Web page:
MONTREAL – KWG Resources Inc. is very pleased to announce that Her Worship, Chief Theresa Okimaw-Hall has been appointed Executive Director of Canada Chrome Corporation (“CCC”). CCC is the wholly-owned subsidiary of KWG which has staked a corridor of claims from the Ring of Fire to Exton, Ontario and is assessing those for the construction of a railroad.
Chief Theresa Okimaw-Hall – Canada Chrome
On June 30, 2011 the Greenstone Economic Development Corporation (“GEDC”) and CCC filed a proposal with PPP Canada in response to its Round 3 Request for Proposals, suggesting a loan guarantee for the last 25% of the estimated cost of constructing the railroad would lower the project’s funding costs.
The proposal outlined a long term plan for the First Nations of the James Bay Lowlands to be vested with ownership of the railroad in consideration of their consent to its construction within their traditional lands. As the legal entities required for the vesting of such ownership have yet to be created by those First Nations, the GEDC Board agreed to be the proposal’s present proponent on their behalf. Recently, PPP Canada advised GEDC that its Round 3 funding would be allocated only to “shovel-ready” projects, and that the railroad funding support proposal would require identification of the First Nations’ enterprise in order to receive further consideration. As Executive Director of CCC, Theresa Okimaw-Hall will now pursue the opportunities CCC has identified amongst all of the First Nations affected by the Ring of Fire developments, to formulate the mechanisms for their participation in the equity of CCC.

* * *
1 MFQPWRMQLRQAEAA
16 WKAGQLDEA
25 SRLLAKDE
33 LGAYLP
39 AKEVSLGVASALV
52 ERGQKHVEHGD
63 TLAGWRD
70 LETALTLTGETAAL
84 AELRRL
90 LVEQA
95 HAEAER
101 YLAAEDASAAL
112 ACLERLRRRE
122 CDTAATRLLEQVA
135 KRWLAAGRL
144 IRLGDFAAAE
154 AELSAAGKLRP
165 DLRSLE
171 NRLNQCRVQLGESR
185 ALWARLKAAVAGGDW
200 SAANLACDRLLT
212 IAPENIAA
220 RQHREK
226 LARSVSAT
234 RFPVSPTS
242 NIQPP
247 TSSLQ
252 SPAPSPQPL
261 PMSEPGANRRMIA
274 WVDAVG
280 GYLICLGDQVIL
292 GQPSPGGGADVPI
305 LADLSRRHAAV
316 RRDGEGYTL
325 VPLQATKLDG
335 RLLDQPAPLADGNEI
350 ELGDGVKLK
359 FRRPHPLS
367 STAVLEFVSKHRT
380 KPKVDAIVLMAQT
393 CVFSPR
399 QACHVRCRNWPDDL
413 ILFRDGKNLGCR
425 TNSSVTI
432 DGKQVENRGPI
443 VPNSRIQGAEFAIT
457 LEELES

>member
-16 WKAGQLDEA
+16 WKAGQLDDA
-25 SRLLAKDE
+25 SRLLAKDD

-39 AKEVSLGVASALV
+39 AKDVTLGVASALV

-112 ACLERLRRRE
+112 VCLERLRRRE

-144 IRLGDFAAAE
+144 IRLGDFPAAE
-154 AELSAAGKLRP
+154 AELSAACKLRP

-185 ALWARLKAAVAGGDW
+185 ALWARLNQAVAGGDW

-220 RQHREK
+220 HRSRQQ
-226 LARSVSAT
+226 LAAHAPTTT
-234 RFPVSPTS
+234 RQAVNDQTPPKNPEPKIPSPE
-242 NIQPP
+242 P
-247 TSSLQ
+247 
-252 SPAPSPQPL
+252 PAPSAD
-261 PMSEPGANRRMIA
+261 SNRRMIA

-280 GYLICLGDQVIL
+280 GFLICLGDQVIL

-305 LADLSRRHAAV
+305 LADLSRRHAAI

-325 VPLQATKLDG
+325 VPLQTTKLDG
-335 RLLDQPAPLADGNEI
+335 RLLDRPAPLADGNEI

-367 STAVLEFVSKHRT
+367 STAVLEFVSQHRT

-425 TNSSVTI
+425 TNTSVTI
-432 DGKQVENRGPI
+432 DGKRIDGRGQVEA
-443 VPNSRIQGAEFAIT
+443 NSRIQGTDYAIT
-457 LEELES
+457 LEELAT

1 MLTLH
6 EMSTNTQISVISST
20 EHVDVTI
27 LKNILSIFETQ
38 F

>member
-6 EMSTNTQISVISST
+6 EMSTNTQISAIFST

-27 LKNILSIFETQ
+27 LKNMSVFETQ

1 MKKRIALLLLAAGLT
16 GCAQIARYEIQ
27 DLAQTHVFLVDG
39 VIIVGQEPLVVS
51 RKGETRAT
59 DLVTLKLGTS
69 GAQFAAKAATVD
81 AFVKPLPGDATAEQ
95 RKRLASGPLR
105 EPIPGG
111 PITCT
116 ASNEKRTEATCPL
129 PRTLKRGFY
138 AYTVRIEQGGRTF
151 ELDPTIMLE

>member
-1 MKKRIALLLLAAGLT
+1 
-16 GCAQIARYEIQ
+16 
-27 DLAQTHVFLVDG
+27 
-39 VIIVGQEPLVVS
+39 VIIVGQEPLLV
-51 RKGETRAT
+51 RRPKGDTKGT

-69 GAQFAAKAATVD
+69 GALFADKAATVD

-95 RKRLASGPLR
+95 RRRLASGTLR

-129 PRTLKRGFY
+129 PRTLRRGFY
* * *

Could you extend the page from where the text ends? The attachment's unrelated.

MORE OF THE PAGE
“We have maintained for some time that development of the Ring of Fire will be what forever changes for the better our relationship with Ontario’s aboriginal Canadians,” said KWG President Frank Smeenk. “In my view, the “sharing” contemplated by their side at the signing of Treaty 9 either starts with this development or the development simply won’t happen. That sharing concept is part of the genius of the Harper government’s PPP Canada program for the funding of First Nations’ infrastructure projects.”
“We believe that Theresa’s experience as a Justice of the Peace in Cochrane for 16 years, followed by her election as the first female Chief of the Attawapiskat First Nation, suit her admirably to the challenges of this historic undertaking. In the first of her two terms as Chief of Attawapiskat, she negotiated the many agreements that resulted in the creation of the De Beers Victor Mine on the Attawapiskat River, Ontario’s first diamond mine. It is clear to me also that the James Bay coastal Cree communities of the Mushkegowuk Tribal Council are amongst those that will be chiefly affected by these developments upstream in the watersheds that drain to their communities in Ontario’s mighty northern rivers. We believe Theresa’s stature as a former Chief of one of the principal Mushkegowuk communities will enable her to broker their participation in the equity of CCC also.”